Like other minority groups, the transgender community is fighting against a system inherently designed against us; built into the very foundations of the structures of our society, and ingrained in the cultural assumptions that exist within it. The cards are stacked against us to an unimaginable degree, with little support available to us but from each other. To portray our struggle and those which we struggle against as on an equal footing, let alone as morally-indistinguishable, is not only a great disservice, but also in line with the oppressive status quo.

Trans-exclusionary radical feminists will claim that we trans people are in the position of power; that the continued affording of rights to us in society will benefit the patriarchy, shifting away the focus on fighting for women’s rights and putting women in danger if self-identification becomes an option for us. But in doing so, they uphold the values of the patriarchy; a system that seeks to enforce the binary of gender and purports a biological inferiority in women. This is the same biological essentialism that TERFs claim uphold them as the “true feminists.” And it’s the same biological essentialism that we’re assaulted by, from the patriarchy that systematically upholds it, and from the bigots that deludedly believe it is their salvation.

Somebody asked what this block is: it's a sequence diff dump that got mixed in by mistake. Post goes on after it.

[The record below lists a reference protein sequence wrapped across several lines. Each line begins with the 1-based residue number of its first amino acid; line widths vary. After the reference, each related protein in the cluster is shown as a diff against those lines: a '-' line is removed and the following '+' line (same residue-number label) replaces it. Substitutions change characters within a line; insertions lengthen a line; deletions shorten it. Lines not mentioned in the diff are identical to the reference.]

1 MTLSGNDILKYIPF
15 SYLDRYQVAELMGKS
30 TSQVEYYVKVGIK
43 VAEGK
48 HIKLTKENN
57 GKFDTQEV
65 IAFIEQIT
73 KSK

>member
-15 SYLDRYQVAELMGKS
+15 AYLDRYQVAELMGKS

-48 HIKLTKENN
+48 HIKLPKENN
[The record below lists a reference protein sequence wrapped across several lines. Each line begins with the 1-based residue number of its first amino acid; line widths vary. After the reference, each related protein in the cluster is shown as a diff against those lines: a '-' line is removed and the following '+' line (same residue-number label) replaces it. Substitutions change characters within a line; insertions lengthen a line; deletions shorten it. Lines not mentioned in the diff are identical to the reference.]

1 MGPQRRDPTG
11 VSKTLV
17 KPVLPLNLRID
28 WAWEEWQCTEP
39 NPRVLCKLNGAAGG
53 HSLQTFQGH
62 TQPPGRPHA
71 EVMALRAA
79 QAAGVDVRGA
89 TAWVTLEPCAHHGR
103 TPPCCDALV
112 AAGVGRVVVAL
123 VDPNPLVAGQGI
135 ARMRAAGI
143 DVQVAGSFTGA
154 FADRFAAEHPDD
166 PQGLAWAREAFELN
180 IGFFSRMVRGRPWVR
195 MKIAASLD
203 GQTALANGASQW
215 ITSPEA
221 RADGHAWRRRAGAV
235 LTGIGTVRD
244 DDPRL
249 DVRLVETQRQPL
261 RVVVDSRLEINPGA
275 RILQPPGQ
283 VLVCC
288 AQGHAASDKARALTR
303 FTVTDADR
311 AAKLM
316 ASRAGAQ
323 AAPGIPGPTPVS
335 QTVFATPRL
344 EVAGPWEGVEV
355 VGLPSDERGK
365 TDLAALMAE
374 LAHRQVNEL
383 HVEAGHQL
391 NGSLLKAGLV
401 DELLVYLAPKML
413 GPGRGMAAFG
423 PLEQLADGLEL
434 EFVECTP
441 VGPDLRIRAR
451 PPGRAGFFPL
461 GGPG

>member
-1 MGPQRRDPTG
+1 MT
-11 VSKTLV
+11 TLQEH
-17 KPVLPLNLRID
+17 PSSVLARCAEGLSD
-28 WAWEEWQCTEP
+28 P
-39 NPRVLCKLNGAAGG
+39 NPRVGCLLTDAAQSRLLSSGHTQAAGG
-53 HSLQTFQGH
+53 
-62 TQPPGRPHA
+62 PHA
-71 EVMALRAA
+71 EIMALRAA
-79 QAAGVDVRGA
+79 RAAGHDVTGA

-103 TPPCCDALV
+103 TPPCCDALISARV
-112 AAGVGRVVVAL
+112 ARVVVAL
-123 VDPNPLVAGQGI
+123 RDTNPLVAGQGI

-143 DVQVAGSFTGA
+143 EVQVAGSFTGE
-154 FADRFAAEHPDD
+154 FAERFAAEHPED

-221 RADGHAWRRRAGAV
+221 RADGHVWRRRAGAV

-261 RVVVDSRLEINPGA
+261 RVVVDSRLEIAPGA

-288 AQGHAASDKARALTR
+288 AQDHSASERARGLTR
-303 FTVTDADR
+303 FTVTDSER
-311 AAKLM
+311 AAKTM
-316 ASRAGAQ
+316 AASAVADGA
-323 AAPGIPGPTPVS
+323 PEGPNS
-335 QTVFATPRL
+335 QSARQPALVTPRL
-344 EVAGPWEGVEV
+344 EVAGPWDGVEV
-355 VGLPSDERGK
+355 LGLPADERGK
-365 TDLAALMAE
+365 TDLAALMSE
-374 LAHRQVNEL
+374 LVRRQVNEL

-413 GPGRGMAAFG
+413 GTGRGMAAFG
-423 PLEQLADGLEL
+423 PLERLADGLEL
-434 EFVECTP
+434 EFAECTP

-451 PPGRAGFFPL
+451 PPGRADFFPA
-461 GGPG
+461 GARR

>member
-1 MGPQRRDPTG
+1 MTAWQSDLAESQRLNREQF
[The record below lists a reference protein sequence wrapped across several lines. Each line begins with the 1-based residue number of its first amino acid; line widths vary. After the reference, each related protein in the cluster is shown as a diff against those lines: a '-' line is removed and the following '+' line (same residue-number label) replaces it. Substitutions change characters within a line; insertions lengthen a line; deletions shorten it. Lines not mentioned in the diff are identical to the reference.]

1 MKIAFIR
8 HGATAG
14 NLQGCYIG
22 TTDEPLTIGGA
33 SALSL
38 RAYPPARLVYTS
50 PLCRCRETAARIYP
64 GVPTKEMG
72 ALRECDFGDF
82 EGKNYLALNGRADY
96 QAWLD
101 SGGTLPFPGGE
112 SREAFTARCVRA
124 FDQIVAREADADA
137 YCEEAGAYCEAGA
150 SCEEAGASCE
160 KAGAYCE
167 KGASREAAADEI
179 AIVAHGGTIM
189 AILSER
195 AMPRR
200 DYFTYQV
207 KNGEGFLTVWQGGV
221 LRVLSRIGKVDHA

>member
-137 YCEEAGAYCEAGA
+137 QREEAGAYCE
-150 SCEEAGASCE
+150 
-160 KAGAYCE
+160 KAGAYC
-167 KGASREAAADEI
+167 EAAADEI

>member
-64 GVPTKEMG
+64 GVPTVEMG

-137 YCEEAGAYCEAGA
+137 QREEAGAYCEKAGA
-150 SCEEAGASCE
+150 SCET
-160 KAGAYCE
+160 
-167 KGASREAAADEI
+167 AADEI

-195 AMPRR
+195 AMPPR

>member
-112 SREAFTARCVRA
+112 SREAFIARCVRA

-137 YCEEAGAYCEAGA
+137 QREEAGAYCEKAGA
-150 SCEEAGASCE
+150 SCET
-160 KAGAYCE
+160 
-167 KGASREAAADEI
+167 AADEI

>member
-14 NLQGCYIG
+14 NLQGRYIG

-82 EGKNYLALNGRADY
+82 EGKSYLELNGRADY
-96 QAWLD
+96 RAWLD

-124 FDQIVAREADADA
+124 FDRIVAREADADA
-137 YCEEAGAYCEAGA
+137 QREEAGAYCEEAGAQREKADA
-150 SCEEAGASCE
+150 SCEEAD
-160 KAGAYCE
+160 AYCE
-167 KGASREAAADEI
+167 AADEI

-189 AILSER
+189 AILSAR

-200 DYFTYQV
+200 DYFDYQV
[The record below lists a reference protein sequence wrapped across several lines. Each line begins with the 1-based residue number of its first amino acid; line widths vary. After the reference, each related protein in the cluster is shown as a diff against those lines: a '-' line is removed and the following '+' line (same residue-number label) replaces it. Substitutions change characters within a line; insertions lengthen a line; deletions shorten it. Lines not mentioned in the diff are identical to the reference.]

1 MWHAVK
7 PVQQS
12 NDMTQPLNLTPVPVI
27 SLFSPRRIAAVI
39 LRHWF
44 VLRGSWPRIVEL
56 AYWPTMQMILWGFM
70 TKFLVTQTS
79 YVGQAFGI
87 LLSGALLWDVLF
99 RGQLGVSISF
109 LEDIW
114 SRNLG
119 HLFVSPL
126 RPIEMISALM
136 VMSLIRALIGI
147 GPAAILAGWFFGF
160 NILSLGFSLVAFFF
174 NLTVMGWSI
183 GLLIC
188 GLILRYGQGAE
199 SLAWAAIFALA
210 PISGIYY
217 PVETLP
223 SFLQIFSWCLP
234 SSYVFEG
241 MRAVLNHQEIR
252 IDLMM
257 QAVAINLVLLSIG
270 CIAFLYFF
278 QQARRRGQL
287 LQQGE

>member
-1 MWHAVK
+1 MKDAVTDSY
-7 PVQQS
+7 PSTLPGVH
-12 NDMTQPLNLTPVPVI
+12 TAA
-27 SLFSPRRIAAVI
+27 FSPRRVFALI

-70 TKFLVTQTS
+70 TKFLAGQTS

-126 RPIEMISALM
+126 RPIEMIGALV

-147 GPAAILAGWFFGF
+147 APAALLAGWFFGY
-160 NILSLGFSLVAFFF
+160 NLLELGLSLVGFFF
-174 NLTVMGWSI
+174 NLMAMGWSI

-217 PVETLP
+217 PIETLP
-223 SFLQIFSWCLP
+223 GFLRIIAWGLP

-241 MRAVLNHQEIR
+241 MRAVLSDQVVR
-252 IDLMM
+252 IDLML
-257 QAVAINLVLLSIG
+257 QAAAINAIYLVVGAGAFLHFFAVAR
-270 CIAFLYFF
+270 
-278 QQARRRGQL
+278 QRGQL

It’s false to portray what’s happening here as a reasonable debate with equally-invested sides presenting well-intended arguments for and against. Quite the opposite; the situation as it stands is on one side, a group of people who are fighting for progress that is both essential for their well being and inseparable from their existence. And on the other, a large and imposing oppositional force, fabricating loose threats and using their excess of power to enforce their bigotry and crush dissent.

The BBC have corrected themselves in the past. After the backlash from their climate change debates, they adopted an official stance that “there is broad scientific agreement on climate change.” And while the critique they received over their coverage of Brexit continues, they do appear to be observing the whole situation with more scrutiny than before. But it’s only after complaint, backlash, and criticism that the BBC have made these changes and reevaluated these stances.

So, make your voices heard; let it be known that the way they are treating us cannot continue, that they need to change and improve like they have done before. And don’t limit it to the BBC; news organisations and media outlets universally need to improve their coverage of transgender issues. And after enough shouting, they will.

Is Gillian from VA-11 Hall-A a Revolutionary Comrade?

Is Gillian more than a laid-back bartender with a mysterious past? Is he… revolutionary?

Cyberpunk bartending waifu simulator VA-11 Hall-A doesn’t shy away from having a progressive message, with a gay main character swooning over her boss, android sex workers with loveable personalities, and thematic critique of the dangers of a free market. But there’s perhaps more, hidden in one of the game’s almost-comic relief characters; Gillian.

Your co-worker in the VA-11 Hall-A bar is an elusive figure, working under the name of a deceased prior bartender, Robert, after appearing at the door of the establishment in a “disheveled and emotional state.” We know a few things, and I’m going to use them to support my theory that Gillian is a revolutionary comrade, of sorts.